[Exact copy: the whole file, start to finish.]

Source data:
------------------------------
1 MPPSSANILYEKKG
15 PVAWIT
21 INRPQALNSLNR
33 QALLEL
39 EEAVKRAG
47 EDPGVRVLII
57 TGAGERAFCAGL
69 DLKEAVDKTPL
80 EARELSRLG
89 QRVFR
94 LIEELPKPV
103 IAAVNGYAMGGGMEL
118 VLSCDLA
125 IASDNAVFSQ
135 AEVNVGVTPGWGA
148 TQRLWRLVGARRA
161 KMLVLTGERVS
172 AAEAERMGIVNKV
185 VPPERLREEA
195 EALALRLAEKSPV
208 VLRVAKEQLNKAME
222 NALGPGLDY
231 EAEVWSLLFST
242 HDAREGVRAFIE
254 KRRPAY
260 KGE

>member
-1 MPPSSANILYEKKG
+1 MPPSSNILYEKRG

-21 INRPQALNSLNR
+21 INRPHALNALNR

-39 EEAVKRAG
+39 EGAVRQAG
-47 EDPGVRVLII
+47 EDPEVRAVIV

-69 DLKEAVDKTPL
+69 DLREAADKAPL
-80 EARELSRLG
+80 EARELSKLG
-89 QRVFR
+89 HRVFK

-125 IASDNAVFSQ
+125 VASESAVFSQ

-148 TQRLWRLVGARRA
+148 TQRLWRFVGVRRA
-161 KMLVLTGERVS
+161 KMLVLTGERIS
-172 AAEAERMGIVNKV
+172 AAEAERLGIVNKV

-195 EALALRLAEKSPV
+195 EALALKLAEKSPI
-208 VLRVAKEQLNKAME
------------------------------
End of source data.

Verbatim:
1 MPPSSANILYEKKG
15 PVAWIT
21 INRPQALNSLNR
33 QALLEL
39 EEAVKRAG
47 EDPGVRVLII
57 TGAGERAFCAGL
69 DLKEAVDKTPL
80 EARELSRLG
89 QRVFR
94 LIEELPKPV
103 IAAVNGYAMGGGMEL
118 VLSCDLA
125 IASDNAVFSQ
135 AEVNVGVTPGWGA
148 TQRLWRLVGARRA
161 KMLVLTGERVS
172 AAEAERMGIVNKV
185 VPPERLREEA
195 EALALRLAEKSPV
208 VLRVAKEQLNKAME
222 NALGPGLDY
231 EAEVWSLLFST
242 HDAREGVRAFIE
254 KRRPAY
260 KGE

>member
-1 MPPSSANILYEKKG
+1 MPPSSNILYEKRG

-21 INRPQALNSLNR
+21 INRPHALNALNR

-39 EEAVKRAG
+39 EGAVRQAG
-47 EDPGVRVLII
+47 EDPEVRAVIV

-69 DLKEAVDKTPL
+69 DLREAADKAPL
-80 EARELSRLG
+80 EARELSKLG
-89 QRVFR
+89 HRVFK

-125 IASDNAVFSQ
+125 VASESAVFSQ

-148 TQRLWRLVGARRA
+148 TQRLWRFVGVRRA
-161 KMLVLTGERVS
+161 KMLVLTGERIS
-172 AAEAERMGIVNKV
+172 AAEAERLGIVNKV

-195 EALALRLAEKSPV
+195 EALALKLAEKSPI
-208 VLRVAKEQLNKAME